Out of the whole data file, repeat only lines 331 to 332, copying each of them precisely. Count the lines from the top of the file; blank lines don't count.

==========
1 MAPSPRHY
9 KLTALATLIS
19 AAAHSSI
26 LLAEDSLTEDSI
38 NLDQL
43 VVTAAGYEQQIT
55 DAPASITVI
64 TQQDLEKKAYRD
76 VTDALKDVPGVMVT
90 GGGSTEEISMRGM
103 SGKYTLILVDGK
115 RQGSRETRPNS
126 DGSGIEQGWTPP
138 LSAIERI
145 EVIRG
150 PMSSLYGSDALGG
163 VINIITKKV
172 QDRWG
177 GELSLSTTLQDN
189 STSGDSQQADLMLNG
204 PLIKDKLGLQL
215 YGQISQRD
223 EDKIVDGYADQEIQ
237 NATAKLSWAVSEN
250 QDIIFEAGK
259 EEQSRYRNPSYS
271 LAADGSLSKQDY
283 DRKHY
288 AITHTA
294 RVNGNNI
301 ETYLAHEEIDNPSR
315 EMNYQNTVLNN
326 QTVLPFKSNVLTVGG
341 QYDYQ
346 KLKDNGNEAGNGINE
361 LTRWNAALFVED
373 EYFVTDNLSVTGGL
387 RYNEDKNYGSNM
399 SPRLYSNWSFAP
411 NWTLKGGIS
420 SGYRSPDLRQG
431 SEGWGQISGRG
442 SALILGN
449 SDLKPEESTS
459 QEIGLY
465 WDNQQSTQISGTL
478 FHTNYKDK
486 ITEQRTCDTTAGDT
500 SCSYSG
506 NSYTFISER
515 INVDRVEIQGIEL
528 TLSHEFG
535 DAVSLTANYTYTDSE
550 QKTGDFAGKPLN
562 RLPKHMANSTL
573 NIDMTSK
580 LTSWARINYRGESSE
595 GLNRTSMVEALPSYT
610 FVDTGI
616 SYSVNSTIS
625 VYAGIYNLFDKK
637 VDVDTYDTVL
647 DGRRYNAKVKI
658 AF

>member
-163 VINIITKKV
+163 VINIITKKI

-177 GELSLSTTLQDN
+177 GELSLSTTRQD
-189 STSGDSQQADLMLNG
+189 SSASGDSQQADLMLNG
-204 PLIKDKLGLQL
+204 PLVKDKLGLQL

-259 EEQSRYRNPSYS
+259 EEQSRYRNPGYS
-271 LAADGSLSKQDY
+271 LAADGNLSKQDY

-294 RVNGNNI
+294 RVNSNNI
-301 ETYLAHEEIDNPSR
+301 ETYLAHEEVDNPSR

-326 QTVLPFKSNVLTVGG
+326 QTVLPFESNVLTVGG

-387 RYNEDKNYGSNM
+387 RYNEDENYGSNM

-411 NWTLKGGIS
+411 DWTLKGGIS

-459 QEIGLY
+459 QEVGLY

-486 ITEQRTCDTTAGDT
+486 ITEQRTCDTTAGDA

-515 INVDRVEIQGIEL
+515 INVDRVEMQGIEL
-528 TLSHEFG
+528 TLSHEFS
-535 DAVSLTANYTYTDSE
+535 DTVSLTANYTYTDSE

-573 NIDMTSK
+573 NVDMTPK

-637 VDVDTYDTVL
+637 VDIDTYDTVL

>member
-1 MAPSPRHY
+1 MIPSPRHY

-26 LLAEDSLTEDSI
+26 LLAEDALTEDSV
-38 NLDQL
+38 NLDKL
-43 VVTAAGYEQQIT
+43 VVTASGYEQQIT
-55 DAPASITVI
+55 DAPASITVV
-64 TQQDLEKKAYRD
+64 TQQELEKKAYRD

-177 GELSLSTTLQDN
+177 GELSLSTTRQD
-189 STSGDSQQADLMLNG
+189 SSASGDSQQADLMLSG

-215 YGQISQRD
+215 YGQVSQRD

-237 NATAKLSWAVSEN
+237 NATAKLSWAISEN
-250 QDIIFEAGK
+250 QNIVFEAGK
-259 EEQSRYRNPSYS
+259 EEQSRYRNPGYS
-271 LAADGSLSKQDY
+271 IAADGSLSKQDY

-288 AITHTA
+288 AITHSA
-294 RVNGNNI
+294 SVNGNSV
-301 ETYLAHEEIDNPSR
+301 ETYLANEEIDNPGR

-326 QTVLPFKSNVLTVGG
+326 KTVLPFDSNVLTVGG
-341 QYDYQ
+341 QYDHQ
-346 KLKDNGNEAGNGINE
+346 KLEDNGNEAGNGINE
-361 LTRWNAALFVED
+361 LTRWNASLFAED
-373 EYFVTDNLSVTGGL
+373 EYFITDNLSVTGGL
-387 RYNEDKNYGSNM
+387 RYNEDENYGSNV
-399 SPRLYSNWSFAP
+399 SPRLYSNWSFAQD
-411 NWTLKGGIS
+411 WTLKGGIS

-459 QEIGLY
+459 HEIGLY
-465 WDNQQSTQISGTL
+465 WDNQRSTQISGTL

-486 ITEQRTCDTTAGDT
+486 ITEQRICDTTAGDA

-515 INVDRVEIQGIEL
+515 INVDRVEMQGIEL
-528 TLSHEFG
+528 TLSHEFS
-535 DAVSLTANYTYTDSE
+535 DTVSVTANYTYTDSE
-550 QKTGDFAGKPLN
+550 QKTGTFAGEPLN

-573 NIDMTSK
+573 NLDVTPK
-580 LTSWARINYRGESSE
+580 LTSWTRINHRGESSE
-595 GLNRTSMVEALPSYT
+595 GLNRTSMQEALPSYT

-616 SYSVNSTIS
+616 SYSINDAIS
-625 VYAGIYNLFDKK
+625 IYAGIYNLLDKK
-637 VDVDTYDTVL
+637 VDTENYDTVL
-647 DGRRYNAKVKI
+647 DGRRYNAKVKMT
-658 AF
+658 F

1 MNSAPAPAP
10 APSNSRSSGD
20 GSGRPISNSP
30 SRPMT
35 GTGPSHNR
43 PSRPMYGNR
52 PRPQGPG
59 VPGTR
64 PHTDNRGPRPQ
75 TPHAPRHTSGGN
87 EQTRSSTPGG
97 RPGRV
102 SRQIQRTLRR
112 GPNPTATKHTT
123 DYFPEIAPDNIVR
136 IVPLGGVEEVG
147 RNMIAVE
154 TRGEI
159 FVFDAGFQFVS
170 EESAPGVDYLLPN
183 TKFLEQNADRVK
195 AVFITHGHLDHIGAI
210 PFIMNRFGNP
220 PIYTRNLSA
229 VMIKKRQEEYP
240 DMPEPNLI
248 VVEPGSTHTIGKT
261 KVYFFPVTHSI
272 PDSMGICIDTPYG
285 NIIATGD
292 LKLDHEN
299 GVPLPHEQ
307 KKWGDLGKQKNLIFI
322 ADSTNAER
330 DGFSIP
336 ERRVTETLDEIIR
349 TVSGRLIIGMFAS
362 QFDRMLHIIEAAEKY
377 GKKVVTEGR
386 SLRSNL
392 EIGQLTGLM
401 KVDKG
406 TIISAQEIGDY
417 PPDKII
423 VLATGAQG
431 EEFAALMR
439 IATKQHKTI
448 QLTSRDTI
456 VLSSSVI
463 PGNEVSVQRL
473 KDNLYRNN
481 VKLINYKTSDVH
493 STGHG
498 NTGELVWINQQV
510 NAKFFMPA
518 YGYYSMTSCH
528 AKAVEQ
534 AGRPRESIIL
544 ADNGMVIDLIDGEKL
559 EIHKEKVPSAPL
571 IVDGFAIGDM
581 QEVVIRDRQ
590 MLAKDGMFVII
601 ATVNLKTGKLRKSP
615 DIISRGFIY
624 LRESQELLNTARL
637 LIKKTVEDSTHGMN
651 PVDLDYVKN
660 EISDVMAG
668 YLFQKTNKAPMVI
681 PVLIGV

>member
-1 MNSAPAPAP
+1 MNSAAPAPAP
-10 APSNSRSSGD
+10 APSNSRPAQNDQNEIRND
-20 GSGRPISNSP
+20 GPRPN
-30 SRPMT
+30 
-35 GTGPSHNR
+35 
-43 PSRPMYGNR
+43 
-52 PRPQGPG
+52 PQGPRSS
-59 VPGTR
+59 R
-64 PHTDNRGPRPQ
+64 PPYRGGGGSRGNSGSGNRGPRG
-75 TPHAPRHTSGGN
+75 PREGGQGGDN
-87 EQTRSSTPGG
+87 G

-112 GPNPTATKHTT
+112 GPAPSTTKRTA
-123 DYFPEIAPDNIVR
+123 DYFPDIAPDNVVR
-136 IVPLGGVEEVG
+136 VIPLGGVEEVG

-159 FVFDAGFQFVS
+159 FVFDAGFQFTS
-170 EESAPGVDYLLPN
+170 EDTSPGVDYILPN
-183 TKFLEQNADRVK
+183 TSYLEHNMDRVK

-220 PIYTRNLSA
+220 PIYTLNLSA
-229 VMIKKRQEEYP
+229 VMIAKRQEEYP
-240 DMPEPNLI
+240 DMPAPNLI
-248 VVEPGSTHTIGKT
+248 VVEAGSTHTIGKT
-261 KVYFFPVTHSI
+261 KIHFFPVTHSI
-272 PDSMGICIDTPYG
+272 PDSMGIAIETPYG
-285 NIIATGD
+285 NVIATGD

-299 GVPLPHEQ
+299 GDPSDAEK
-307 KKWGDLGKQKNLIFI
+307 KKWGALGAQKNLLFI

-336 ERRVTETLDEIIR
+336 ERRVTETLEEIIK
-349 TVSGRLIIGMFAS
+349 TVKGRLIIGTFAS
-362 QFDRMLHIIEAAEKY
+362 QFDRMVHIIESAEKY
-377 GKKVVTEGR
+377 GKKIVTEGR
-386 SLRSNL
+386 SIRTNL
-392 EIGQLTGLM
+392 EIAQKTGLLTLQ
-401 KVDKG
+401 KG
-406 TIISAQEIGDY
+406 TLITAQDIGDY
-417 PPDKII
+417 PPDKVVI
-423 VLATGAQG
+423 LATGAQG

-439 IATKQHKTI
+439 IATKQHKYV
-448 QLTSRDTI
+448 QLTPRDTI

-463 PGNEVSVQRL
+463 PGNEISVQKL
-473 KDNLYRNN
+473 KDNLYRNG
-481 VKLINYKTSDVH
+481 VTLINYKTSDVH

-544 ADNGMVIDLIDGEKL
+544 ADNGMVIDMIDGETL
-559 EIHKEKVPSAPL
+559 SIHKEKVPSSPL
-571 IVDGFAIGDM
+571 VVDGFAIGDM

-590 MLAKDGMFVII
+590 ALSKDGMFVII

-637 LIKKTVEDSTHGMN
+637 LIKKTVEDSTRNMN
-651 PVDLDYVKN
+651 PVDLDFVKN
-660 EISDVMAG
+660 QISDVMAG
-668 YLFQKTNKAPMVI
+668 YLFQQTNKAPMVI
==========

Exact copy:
-473 KDNLYRNN
+473 KDNLYRNG